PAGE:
Is Set To Acquire Utah Billion Dollar Software Startup Divvy

Less than five months after vaulting to a $1.6 billion valuation, Divvy, an expense reporting startup for small businesses, is in talks to be acquired., a cloud software-based platform that helps small and midsize businesses with back-office financial operations, is Divvy’s expected buyer, two sources tell Forbes. The companies may be planning to announce the deal as soon as Thursday, when, which currently carries a market cap of about $12 billion, is scheduled to report first-quarter earnings. 

Update: >announced it was acquiring Divvy on Thursday afternoon for approximately $2.5 billion, confirming Forbes’s scoop.


Blake Murray, the CEO of Divvy, an expense reporting startup for small businesses that is in talks to be acquired by

Tim Pannell for Forbes

Terms of the acquisition were not yet known, but a third source told Forbes that had approached Divvy in the past with an offer of more than $2 billion, suggesting the company would expect at least that price, if not more. 

Divvy didn’t respond to multiple requests for comment; declined to comment. On Tuesday prior to the news, shares of were down about 8% from yesterday’s closing price.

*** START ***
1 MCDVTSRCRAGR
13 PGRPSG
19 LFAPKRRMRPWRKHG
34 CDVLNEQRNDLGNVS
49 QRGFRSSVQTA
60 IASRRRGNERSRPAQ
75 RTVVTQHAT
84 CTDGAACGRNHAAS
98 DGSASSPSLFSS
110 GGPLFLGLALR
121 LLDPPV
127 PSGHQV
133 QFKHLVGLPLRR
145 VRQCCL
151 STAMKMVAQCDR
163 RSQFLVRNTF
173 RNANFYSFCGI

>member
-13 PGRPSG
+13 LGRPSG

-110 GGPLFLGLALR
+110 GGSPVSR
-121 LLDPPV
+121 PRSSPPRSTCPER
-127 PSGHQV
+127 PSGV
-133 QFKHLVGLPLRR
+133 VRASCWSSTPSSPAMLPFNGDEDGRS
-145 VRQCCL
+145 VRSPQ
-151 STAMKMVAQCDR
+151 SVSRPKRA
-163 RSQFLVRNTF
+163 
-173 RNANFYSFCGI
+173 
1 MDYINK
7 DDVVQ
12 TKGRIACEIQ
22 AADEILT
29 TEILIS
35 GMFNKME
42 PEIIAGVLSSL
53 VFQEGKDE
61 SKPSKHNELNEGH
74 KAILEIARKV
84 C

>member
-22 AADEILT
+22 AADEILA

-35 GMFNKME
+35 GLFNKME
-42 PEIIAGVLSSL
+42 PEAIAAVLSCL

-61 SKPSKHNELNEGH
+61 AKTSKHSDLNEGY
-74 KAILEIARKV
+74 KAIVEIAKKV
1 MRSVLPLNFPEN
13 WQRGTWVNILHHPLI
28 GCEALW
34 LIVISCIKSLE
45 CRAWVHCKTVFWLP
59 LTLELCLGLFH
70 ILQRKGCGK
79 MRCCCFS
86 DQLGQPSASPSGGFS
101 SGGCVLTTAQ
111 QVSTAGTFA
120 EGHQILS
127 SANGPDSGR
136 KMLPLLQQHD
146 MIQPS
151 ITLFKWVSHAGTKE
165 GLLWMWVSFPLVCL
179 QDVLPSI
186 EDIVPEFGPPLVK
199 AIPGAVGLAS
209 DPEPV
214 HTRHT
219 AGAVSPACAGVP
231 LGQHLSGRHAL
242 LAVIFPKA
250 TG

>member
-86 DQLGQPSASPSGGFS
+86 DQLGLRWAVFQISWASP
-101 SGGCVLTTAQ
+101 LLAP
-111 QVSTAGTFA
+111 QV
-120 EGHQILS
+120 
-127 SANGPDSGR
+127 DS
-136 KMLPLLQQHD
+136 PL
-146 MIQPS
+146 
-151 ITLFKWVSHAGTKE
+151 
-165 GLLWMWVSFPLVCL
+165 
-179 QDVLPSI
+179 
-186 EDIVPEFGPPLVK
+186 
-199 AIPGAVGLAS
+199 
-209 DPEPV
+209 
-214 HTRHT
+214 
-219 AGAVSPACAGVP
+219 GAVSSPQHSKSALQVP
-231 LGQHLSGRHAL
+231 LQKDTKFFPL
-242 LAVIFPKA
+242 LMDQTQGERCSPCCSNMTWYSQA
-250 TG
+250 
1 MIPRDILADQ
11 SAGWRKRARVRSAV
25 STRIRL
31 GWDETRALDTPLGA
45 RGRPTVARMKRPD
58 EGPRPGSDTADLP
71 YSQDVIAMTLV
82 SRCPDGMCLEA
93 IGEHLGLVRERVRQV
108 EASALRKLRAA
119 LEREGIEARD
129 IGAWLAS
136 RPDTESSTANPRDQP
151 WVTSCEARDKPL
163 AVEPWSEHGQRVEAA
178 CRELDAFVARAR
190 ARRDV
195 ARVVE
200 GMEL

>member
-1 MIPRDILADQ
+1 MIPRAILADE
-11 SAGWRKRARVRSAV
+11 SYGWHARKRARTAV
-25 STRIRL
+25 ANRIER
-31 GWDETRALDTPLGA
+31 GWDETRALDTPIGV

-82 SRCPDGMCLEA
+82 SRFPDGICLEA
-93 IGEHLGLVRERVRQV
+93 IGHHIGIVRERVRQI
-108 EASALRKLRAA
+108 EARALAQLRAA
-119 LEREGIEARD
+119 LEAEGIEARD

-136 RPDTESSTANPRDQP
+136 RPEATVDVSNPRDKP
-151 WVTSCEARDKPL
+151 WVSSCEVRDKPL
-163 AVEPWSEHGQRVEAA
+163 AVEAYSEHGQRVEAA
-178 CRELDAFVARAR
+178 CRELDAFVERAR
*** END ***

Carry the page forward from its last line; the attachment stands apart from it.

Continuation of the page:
Since launching in February 2018, Divvy says it has signed up more than 9,000 customers, per a company blog post. The startup, named a >Forbes Next Billion Dollar Startup in 2019, offers an alternative to the corporate credit card for small businesses who don’t have the means to dole them out to staff. With Divvy, customers receive credit cards with limits predetermined by their finance managers, who set a budget for a project to “divvy” up among workers, eliminating the need for expense reports from competitors like Concur or Expensify. 

Founded by Blake Murray and Alex Bean in 2015, Lehi, Utah-based Divvy took in more than $32 million in revenue in 2019, the company told Forbes in a 2020 profile. The pandemic boosted Divvy, which has said new customers sign-ups surged 500% from March 2020 through January 5, 2021. The company announced a $165 million funding round that month, after raising $200 million in April 2019. 

The news comes on the heels of a hot deal-cutting quarter. Globally, a record $1.77 trillion in M&A transactions were announced through the first four months of 2021—up 124% year-over-year from 2020, and 10% higher than the first four months of any other year on record, according to market data firm Refinitiv. 

Divvy is far from the only startup chasing expense reports and corporate credit cards or their equivalents. Brex raised $425 million at a $7.4 billion valuation in April. Earlier that month, Ramp raised $115 million at a $1.6 billion valuation. 

Last year, Murray, Divvy’s CEO, disputed that it directly competed with such rivals, arguing the market was fast-growing and big enough for multiple players. “When customers get it, they say, ‘Holy crap, this does more than we thought it was going to do,’” he said at the time. But it appears that soon, at least one leading startup in this market will have cashed out.

Additional reporting by Nina Wolpow.

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